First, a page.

24. While granting bail, the court has to keep in mind the nature of accusations, the nature of evidence in support thereof, the severity of the punishment which conviction will entail, the character of the accused, circumstances which are peculiar to the accused, reasonable possibility of securing the presence of the accused at the trial, reasonable apprehension of the witnesses being tampered with, the larger interests of the public/State and other similar considerations. It has also to be kept in mind that for the purpose of granting bail, the Legislature has used the words “reasonable grounds for believing” instead of “the evidence” which means the Court dealing with the grant of bail can only satisfy itself as to whether there is a genuine case against the accused and that the prosecution will be able to produce prima facie evidence in support of the charge. It is not expected, at this stage, to have the evidence establishing the guilt of the accused beyond reasonable doubt.”

25. Economic offences constitute a class apart and need to be visited with a different approach in the matter of bail. The economic offence having deep rooted conspiracies and involving huge loss of public funds needs to be viewed seriously and considered as a grave offence affecting the economy of the country as a whole and thereby posing serious threat to the financial health of the country.”

[19] There is no dispute at the bar that the offence involved in this case is compoundable. On perusal of the record, it is found that there is no entry/note in the record after 06.09.2021, meaning thereby that no further investigation is either carried out or recorded thereafter. In the meantime, the accused-petitioner has been in custody for 30 (thirty) days, as on date.

[20] The decisions rendered by the Hon’ble Supreme Court of India, referred to above, on a cumulative reading, make it appear to this Court that the offence in the instant case being an economic offence should be looked into from a different perspective although at the same time Court should not lose sight of the fact in respect of the right of the petitioner to get bail and court has to balance between both these aspects. At the same time, in the light of the above judgments, rendered by the Hon’ble Supreme Court, this Court also needs to look into the severity of the punishment. This Court also cannot lose sight of the fact that the petitioner has already been in custody for 30 (thirty) days till date and that there is no instance in the record to indicate that further custodial detention of the petitioner is essential for the purpose of further investigation of the case.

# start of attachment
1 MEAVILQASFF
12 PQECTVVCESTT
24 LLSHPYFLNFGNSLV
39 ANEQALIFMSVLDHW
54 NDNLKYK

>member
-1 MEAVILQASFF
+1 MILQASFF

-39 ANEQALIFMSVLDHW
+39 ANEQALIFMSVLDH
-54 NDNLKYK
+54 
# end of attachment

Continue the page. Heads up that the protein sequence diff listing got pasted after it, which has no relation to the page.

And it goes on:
[21] In the instant case, taking into account the alleged amount of evasion of tax, the case falls under Section 132(1)(i) of the AGST Act and the punishment prescribed for such an offence may extend to imprisonment for 5 (five) years and with fine.

[22] As per the materials on record, there is no indication that the petitioner, if granted bail, is likely to evade the trial or there is an apprehension of his tampering with the witnesses. On the other hand, this Court has also taken note of the fact that he being a resident of the State of Assam, there is every possibility of securing his presence at the time of trial. The maximum punishment which can be imposed in this case is imprisonment for 5 (five) years and fine, and as such, the severity of punishment which conviction will entail has also been taken into consideration, as mandated by Jagan Mohan Reddy (supra).

[23] In view of the discussions above, in the considered view of this Court, the accused-petitioner deserves to be granted bail.

[24] Accordingly, the accused-petitioner, named above, be released on bail in connection with the abovementioned case on furnishing bail bond of Rs. 1,00,000/- (one lakh) with two suitable sureties of the like amount, to the satisfaction of the learned Chief Judicial Magistrate, Kamrup (Metro), Guwahati.

The direction for bail is further subject to the conditions that the accused-petitioner:

(a) shall not leave the territorial jurisdiction of the learned Chief Judicial Magistrate, Kamrup (Metro), Guwahati, without prior written permission from him; who, in the event of granting permission to leave the jurisdiction, shall pass a detailed reasoned order for his decision;

(b) shall deposit his Passport/visa, etc if any, in the court of the Chief Judicial Magistrate, Kamrup (Metro), Guwahati;

(c) shall not hamper in the investigation or tamper with the evidence of the case;

(d) shall not, directly or indirectly, make any inducement, threat or promise to any person acquainted with the facts of the case so as to dissuade him from disclosing such facts to the Court or to any police officer; and

(e) shall not contact, in any form any of the witnesses of this case.

[25] The learned Chief Judicial Magistrate, Kamrup (Metro), Guwahati while releasing the petitioner on bail, shall be at liberty to put any other appropriate condition(s) in addition to the conditions above, imposed by this Court.

[26] The petition stands disposed of accordingly.